I have an issue of losing my cool at times. I'll start yelling when I don't need to, when there are better, more effective ways to handle things. It is an ongoing sin in my life that I'm working on. I have to work on it, because otherwise I'm at risk of becoming a "Just wait until" parent myself. After all, as it says in the New Testament, "Fathers, do not exasperate your children."

I fear I'm guilty as charged. But the Bible doesn't just say says it for a reason. It is a call to action on the part of fathers everywhere to step up and do better than they are.

Rather than look at the examples of fellow parents who have children behaving in "Just wait until" ways, I'd rather look at the examples of fellow parents whose children are a blessing from the Lord. Those parents are the ones who put in the hard work and triumphed. And so I strive to be more like them.

On second thought, I suspect that they are striving to be more like Christ. That's why they are succeeding. So, I'll strive for the same. And as I do, I'll always keep in mind that children are a blessing from the Lord. Always.

Tuesday, May 25, 2010

Party like it's 2003!

Do you remember what life was like before February 2004? That was when we had to actually, you know, be social in order to be part of a social network. Talk to people, invite them over, call them on the phone, or perhaps even use a quaint bit of technology called e-mail.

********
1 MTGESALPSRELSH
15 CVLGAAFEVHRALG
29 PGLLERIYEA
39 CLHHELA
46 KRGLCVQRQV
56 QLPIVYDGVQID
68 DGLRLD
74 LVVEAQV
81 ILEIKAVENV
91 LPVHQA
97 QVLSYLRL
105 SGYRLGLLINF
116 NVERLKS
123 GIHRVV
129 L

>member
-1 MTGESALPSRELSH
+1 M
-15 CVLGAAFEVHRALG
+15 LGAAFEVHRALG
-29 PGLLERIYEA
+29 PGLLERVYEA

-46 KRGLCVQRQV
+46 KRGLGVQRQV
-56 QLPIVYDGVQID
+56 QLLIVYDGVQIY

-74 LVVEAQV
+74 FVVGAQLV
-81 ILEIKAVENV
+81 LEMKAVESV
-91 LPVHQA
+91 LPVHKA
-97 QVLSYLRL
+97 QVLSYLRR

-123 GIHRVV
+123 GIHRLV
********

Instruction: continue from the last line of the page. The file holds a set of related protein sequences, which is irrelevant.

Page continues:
It's amazing, isn't it, that in just six years, it seems like people can't live without Facebook. Despite all the complaining about their frequent changes to the interface, annoyances at getting too many requests to help build someone else's farm, and concerns over increasingly reduced privacy, if you actually suggest to someone that they could, of course, just walk away from Facebook. They could delete their account (which, as it turns out, isn't as easy as it sounds) and be done with it.

It's about that time you start hearing a list of reasons why Facebook is like manna from heaven, and why they could never get rid of their Facebook account. They need it to keep up with Aunt Sue (because we all know how important it is to know she's having trouble keeping up with her children's school work). Or they need to be able to let all their friends gain easy access to all the photos they've been taking (even though, truth be told, no one really cares even though they're posting their own photos, too).

Thing is, we can live without Facebook. In fact, we did it for a few thousand years. In fact, even without e-mail or cell phones or internet or even land-line phones, people seemed to survive. In fact, people seemed to survive by relying more on one another than we do today. They actually formed social networks (aka, extended family) that would last for generations.

Now, before you think I suggest we go back to those days (and, frankly, it has a certain appeal to it), I'm merely suggesting that we seem to be willing to give up parts of our lives for this thing called Facebook quite willingly, forgetting that we got along just fine without it before. Because, as much as I enjoy reconnecting with old high school friends, or having last-minute updates on what's going on in everyone else's lives, none of that has ultimately improved my life.

So, a few weeks ago, I did something about it. I actually deleted my Facebook account. And you know what? I'm still kicking. Somehow, I'm still living my life, still loving my wife and kids, still going to work, still working in the yard. I'm still going to see family at our annual Memorial Day picnic. In short, I'm still partying like it's 2003.

You can, too.


Not that you have to. I'm just saying.